Ghana mulling genetic engineering to combat armyworm crop damage

| | July 26, 2017
This article or excerpt is included in the GLP’s daily curated selection of ideologically diverse news, opinion and analysis of biotechnology innovation.

[Ghana’s] Ministry of Environment, Science, Innovation and Technology has encouraged local scientists to intensify research into ways to fight the fall army worm.

[At the] Council for Scientific and Industrial Research’s (CSIR) Open Day in Kumasi [capital city of Ghana’s Ashanti region], Sector Minister, Professor Kwabena Frimpong Boateng, said “the Crop Research Institute (CRI) has medium and long term plans using science and genetic engineering to produce something that could fight the fall armyworm in the years to come”.

He added that “it will help solve the threat of the deadly pest, which has destroyed swathes of farm fields across the country, and also a threat to government’s Planting for food and Jobs program”.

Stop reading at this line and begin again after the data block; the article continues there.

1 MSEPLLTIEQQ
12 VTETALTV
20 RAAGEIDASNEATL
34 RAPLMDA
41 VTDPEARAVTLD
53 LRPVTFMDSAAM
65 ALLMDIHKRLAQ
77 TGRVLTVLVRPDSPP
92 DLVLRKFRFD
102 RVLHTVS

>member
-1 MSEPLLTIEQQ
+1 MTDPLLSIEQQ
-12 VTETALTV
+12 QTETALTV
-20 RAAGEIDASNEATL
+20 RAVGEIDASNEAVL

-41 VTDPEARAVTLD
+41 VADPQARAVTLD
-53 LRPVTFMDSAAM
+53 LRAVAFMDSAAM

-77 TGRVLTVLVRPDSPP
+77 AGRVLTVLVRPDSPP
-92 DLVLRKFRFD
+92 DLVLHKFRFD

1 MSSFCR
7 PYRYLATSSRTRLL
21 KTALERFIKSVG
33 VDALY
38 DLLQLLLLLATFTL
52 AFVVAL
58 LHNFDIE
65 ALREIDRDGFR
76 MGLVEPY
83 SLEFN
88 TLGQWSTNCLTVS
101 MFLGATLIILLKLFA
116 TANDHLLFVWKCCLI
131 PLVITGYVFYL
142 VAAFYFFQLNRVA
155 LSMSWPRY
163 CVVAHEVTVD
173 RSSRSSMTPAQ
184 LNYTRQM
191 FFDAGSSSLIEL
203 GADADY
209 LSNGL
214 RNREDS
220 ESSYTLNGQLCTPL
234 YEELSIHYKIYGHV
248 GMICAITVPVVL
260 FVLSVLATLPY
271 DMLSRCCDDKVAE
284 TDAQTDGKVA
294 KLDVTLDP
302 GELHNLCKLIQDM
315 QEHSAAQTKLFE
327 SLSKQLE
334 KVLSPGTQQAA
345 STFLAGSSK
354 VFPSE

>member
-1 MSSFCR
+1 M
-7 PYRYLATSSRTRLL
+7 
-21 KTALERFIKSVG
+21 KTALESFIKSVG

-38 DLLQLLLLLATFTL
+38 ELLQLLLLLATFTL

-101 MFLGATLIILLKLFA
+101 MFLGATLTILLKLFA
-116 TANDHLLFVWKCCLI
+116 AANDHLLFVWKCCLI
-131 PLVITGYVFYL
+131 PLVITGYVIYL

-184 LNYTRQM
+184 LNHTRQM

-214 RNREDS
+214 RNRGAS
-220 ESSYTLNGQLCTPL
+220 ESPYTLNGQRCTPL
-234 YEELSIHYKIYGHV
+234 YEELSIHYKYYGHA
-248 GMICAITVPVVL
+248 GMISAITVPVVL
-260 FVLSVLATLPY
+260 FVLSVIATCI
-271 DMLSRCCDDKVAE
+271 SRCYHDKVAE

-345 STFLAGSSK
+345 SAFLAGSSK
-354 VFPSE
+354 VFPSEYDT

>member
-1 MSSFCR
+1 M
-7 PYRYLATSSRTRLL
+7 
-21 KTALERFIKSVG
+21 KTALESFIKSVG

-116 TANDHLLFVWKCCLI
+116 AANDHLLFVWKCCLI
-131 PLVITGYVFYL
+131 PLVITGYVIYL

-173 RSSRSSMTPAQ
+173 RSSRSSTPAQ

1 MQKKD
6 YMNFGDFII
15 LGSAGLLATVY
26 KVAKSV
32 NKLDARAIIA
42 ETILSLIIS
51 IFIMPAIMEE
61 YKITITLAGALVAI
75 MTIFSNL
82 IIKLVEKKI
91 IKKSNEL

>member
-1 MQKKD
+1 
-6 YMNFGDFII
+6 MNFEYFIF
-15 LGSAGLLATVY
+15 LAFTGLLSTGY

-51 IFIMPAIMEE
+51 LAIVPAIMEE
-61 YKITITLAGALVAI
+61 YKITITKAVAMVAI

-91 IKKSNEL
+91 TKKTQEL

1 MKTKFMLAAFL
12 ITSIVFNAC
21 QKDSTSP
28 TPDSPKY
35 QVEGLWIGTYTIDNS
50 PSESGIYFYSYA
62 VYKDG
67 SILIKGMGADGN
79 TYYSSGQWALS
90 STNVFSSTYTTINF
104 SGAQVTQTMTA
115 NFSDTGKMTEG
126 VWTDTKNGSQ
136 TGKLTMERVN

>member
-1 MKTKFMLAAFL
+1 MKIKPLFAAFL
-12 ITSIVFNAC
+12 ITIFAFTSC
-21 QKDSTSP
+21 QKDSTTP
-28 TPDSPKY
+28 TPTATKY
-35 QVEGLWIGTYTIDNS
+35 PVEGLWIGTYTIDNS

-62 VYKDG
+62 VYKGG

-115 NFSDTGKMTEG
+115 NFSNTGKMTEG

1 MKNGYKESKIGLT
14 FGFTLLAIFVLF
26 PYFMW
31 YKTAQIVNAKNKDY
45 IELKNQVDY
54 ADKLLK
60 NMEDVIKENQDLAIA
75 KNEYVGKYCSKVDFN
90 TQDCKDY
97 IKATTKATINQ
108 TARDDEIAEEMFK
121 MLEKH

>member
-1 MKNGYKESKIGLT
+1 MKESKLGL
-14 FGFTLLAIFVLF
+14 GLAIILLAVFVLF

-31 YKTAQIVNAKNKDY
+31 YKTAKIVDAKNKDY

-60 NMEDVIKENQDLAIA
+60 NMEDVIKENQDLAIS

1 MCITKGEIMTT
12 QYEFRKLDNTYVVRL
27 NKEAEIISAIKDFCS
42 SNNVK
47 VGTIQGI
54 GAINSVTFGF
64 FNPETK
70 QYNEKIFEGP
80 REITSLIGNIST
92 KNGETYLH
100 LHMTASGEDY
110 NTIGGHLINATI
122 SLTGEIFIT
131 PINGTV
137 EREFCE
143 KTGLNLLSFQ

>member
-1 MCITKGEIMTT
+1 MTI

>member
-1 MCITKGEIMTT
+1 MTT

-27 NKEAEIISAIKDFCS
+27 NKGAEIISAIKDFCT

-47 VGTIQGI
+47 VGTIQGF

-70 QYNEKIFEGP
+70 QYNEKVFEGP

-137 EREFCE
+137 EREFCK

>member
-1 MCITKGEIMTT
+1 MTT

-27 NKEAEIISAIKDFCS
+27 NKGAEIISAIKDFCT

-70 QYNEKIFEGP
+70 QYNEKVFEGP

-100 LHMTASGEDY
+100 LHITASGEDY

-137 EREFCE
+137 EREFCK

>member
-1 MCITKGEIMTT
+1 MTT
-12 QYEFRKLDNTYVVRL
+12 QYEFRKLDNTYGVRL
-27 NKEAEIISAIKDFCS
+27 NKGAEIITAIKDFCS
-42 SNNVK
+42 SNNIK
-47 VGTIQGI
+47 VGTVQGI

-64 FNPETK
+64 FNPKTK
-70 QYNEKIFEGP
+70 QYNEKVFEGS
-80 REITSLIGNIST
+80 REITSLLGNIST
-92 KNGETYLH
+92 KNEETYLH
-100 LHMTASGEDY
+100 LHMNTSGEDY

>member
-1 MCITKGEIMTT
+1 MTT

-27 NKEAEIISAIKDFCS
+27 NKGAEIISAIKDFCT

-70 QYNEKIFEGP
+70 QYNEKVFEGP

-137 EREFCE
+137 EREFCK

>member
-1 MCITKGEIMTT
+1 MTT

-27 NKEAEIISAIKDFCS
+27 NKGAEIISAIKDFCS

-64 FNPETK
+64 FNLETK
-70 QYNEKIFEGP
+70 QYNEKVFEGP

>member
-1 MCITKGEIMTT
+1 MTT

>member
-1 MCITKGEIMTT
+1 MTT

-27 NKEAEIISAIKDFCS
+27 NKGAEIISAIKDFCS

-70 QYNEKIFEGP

Professor Frimpong Boateng stated that he is elated that the Minister of Agriculture has affirmed his support to the research.

He also added that the research will include seed development “so that by four years’ time the country will be able to produce more seeds and import less”.

“To the research community, the president has promised to devote 1% of the GDP towards research and development for all of us, if the right structures are put in place”, he said.

The GLP aggregated and excerpted this article to reflect the diversity of news, opinion, and analysis. Read full, original post: Environment Ministry to intensify research on how to deal with fall armyworm infestation

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